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The bright side of the pandemic – no, really

We’re constantly reminded of Covid’s many downsides: job losses, deaths, loneliness and a general change in the way we live. But while you may not have noticed it, the pandemic has also brought some good to the world, according to The Atlantic

  1. It’s revolutionised vaccine development 

Scientists developed vaccines in record time, partly thanks to new mRNA technology. Once dismissed as a scientific idea, synthetic messenger RNA has proven to work. As the US Centres for Disease Control and Prevention explains:

“To trigger an immune response, many vaccines put a weakened or inactivated germ into our bodies. Not mRNA vaccines. Instead, they teach our cells how to make a protein—or even just a piece of a protein—that triggers an immune response inside our bodies. That immune response, which produces antibodies, is what protects us from getting infected if the real virus enters our bodies.” It’s been rigorously tested and previously used so it’s safe. The new mRNA coding helped several pharmaceutical companies to manufacture vaccines for the first time – and could see us fast-track treatment of future diseases.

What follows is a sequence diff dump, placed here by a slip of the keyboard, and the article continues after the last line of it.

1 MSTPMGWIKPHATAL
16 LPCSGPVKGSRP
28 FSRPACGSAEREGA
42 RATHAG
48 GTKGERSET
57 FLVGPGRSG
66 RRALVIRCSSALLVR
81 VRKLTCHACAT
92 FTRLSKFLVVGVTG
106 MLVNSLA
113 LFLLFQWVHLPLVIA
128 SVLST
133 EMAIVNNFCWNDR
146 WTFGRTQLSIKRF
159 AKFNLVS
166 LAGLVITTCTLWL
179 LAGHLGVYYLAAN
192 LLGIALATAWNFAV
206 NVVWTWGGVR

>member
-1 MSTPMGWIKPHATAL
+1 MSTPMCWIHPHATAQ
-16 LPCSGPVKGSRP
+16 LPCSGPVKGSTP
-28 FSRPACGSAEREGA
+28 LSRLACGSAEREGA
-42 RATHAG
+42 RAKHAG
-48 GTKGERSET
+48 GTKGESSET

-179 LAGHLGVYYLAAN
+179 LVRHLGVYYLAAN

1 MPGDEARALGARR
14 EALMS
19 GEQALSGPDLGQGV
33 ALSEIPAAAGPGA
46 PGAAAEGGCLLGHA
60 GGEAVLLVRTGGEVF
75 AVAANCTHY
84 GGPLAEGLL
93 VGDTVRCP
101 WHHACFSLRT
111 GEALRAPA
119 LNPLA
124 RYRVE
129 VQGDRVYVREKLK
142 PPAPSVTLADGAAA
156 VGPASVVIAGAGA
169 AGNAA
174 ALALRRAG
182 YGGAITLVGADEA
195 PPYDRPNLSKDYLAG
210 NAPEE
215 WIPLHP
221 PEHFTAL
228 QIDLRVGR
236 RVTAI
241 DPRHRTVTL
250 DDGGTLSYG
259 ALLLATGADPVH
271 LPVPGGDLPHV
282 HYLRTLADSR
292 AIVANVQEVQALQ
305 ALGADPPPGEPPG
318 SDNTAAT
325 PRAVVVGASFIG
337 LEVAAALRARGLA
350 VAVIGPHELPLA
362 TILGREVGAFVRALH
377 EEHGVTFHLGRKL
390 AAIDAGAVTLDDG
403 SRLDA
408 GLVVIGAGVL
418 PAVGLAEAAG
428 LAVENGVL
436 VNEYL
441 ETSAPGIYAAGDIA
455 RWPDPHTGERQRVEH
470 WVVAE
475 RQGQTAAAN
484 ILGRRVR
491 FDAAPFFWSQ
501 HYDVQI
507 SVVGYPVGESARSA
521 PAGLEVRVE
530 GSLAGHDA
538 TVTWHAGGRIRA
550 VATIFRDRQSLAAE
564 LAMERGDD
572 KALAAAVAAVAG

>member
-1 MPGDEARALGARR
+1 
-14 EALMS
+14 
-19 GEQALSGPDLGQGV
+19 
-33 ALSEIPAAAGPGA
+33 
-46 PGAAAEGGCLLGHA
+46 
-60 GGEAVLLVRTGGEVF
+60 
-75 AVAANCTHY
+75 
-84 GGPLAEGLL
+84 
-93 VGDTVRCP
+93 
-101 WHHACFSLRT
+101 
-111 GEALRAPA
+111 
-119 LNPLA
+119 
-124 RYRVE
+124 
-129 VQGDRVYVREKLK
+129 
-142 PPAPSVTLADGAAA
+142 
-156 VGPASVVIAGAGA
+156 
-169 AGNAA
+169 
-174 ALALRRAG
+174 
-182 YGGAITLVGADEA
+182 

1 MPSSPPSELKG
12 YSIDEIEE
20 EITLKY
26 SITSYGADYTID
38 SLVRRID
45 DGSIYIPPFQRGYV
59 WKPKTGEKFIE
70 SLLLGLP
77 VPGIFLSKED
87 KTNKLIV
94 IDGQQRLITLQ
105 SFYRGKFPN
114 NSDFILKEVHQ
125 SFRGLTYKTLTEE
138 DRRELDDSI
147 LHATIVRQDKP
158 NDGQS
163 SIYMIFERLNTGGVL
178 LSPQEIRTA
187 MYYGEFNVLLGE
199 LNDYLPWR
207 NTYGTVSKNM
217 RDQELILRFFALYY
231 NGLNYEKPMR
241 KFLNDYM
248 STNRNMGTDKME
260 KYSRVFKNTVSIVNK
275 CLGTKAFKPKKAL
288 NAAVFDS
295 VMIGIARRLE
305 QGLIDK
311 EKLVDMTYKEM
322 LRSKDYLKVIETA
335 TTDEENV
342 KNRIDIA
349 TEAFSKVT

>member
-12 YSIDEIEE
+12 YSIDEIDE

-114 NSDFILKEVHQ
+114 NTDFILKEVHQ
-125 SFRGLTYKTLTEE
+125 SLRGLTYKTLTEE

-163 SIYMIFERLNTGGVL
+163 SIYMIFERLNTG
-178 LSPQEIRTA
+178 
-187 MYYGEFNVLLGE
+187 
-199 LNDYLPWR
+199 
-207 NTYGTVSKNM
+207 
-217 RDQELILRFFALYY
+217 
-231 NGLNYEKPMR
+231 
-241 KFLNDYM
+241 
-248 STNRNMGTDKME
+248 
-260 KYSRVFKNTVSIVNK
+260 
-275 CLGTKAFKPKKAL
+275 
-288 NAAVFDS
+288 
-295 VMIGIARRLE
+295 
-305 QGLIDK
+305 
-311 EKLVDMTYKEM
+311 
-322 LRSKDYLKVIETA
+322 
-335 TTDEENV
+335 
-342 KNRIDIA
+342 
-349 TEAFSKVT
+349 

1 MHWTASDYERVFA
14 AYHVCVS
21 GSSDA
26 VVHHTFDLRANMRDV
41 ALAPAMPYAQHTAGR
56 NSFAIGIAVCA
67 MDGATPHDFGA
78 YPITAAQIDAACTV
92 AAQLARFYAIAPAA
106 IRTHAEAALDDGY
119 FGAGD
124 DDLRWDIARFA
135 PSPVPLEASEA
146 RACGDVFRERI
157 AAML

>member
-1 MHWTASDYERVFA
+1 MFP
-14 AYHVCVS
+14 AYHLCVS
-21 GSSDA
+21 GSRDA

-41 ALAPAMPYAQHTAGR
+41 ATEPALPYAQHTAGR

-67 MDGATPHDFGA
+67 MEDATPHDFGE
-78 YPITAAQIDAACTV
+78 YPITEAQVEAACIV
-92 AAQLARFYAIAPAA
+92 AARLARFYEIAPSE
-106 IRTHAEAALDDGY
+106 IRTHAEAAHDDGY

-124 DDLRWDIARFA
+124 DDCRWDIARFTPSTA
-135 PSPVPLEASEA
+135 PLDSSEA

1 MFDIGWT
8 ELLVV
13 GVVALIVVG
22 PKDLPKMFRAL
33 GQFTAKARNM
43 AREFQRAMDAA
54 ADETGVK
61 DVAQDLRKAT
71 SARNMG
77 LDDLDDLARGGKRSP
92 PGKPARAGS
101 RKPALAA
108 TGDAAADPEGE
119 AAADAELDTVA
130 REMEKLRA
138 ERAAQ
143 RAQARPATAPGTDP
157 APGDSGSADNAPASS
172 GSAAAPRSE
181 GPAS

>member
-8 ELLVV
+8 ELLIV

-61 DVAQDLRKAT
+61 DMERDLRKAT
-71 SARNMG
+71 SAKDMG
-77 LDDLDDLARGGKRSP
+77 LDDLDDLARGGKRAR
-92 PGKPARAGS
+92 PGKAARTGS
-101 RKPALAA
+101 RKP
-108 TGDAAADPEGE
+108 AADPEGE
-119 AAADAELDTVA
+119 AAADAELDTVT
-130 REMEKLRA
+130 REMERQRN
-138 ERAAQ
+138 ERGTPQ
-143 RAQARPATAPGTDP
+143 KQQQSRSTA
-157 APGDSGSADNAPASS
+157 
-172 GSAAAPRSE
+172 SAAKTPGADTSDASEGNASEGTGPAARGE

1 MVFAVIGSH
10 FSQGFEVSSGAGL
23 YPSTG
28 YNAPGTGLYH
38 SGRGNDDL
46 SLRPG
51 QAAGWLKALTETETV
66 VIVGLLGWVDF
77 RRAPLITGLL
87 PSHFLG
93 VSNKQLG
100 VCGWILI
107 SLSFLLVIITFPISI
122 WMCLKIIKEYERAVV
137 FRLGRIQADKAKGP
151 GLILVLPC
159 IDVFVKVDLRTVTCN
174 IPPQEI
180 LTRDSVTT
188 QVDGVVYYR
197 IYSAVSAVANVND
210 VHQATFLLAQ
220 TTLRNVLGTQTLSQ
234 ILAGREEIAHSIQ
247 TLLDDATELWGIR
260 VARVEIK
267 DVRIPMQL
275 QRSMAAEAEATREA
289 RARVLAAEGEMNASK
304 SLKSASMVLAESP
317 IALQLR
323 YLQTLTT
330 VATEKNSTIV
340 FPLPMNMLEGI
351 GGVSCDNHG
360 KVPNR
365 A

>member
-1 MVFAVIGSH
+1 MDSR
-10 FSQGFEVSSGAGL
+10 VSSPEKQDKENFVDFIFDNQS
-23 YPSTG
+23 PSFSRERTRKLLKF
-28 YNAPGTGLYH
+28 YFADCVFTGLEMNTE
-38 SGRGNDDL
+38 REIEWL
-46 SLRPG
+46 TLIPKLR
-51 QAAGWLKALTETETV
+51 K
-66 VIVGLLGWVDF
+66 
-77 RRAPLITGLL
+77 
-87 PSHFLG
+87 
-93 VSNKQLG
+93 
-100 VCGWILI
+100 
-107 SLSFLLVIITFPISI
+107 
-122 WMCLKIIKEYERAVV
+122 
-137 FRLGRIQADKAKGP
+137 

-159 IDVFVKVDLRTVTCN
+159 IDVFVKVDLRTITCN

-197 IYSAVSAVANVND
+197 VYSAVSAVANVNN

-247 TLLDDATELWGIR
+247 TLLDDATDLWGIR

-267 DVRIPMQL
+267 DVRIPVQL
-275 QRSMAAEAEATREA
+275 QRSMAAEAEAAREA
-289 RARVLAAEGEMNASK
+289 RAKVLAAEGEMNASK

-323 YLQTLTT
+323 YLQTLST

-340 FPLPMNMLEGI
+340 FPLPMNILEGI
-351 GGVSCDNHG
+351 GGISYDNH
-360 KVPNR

1. It’s made us more techno-savvy 

Before the pandemic, we didn’t think that big meetings, birthday parties and even court cases could be held online. Now all these virtual events are the order of the day. The other upside of using technology is that it has made public events and conferences more accessible, saving us travel time and money. Attending a posh gallery opening from across the country in our sweats, imbibing the wine of our choice? We’ll drink to that.

This article appeared as part of The Wrap, 8 April 2021. Sign up to receive our weekly updates.

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